Yesterday, all that remained of the Bosnian Muslims' occupation of the Pale-Lukavica road was a pile of chopped wood.
Bosnian Serbs originally denied the road was ever lost, but now admit that Muslims did take it briefly last Friday, scattering Serb soldiers and felling trees to stop traffic. A few hours later, Serb reinforcements arrived and took the road back. Those Muslims surprised by the speed of the Serb response were supposedly killed.
Once again tough-looking Serb soldiers with broad shoulders and square jaws patrol the area as they have done throughout the war, checking traffic and keeping their guns trained on the city below.
The reversal of fortunes on the Pale-Lukavica road was supposed to have been an important victory for the Bosnian Serbs. But instead of lifting their spirits, what happened on the road last week haunts them. "What bothers us most," said one Bosnian Serb in uniform, "was that Muslims we killed on the road died with smiles on their faces. Why were they smiling? They were dead. We had the road."
One week after the mainly Muslim Bosnian government army launched its big offensive around Sarajevo, the Serbs appear to control most, if not all, the strategic areas ringing the Bosnian capital. However, the fight to keep them in Serbian hands has exacted a heavy price in casualties and morale.
The Muslims' unwillingness to lie down and accept defeat now apparently extends even unto death. This is maddening to Serbs who feel that they have won the war but are being denied the opportunity to enjoy their victory by their enemies as well as by the international community.
When talking to foreign journalists, Serb soldiers still talk defiantly, but even their bravado is starting to sound tired. "The Muslims are fighting hard, but we are fighting harder. Their offensive is a failure. We took many casualties, but they took more. They can never win this war," said one large military policeman. Somehow he did not seemed convinced.
It was only after a few glasses of brandy and talk of the beauty of the surrounding hills that he betrayed the reasons for his unhappiness. "We are tired of this war. We want normal lives again, living with our families."
Even the swagger that the Bosnian Serbs have developed over the last years seems to have disappeared. Three years of unrelenting war has exhausted the Serbs physically as well as financially. According to some sources in Pale, many soldiers have not been paid in months. For those lucky enough to have work, the average monthly salary is the equivalent of about pounds 8. The difficulty of stretching that is reflected on the grim faces of those leaving Pale's market.
Pale is many ways a shadow of its former self. Although just a small village and ski resort with scarcely 20,000 inhabitants, one main street and two video clubs, in years past the streets were busy with teenagers and young couples. Today the streets are quiet. Muslim shells landing around the town for three consecutive days earlier this week, the first for almost three years, were partly responsible, but the truth is that fewer young people live in Pale now.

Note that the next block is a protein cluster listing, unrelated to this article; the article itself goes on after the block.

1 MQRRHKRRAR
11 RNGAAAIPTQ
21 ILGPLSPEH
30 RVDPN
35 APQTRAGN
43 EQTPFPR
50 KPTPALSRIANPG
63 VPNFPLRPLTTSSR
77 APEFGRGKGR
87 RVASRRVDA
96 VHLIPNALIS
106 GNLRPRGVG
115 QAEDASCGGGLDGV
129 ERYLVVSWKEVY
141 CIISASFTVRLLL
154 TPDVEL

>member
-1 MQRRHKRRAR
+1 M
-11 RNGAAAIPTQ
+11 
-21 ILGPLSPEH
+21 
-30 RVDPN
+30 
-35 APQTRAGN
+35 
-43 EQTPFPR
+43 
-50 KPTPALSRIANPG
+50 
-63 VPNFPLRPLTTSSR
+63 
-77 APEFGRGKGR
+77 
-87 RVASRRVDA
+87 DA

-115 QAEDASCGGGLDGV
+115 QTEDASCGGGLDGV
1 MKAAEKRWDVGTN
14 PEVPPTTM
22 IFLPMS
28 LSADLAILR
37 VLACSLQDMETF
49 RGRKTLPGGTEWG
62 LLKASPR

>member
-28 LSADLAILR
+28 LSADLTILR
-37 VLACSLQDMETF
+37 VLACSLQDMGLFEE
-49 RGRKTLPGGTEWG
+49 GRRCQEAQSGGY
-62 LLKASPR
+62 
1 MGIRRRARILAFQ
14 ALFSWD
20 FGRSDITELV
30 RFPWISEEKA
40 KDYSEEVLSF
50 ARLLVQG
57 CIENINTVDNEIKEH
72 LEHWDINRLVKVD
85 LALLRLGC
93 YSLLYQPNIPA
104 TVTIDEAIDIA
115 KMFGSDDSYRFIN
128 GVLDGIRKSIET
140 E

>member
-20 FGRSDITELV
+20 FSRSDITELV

Many have left. Those who have not dream about leaving. "Why should I stay?" asked Dragana, a 16-year-old girl with dreams of becoming a model. "What future is here for me? There are not even any boys." Most of the men have been mobilised or have fled to neighbouring Serbia and Montenegro to avoid fighting. The number of deserters and men fleeing conscription has become a major concern for the Bosnian Serb government. Last week Pale announced it would bring charges against deserters and might punish their families. At the same time Belgrade has been rounding up Bosnian Serb refugees living in Serbia and Montenegro and shipping them back to Bosnia for front-line duty.
Every day busloads of sheepish-looking men cross the Drina river, which separates the flatness of Serbia from the mountains of Bosnia. Bosnian Serb officials are sometimes there to greet them with taunts of "Welcome back, patriots." While the warm bodies are desperately needed to beef up the ranks of the overstretched Bosnian Serb army, both military and political leaders are fully aware that reluctant soldiers make bad soldiers.
Nikola Koljevic, the vice-president, drew deeply on his glass of wine and admitted that time was not on the Bonsian Serbs' side. "We are ready for peace," he said. "But it is obvious that the Muslims are not. Therefore we must show them that no one can win this war."
It would be a mistake to deduce that the Serbs, with all their troubles, are weak. Most are still convinced of the justice of their cause, and are prepared to fight and die. At the moment there is talk of a Serb offensive against Mount Igman, which the Muslims use to resupply Sarajevo. The theory is that if Igman falls again to the Serbs, the Muslims will finally see the futility of continuing the war.
"We must," Bosnian Serbs in uniform say, "take the smile off the Muslims' face."
lA British peace-keeper, Darren Hole from Bournemouth, has died in the central Bosnian town of Vitez after shooting himself in the head, a Ministry of Defence spokeswoman said.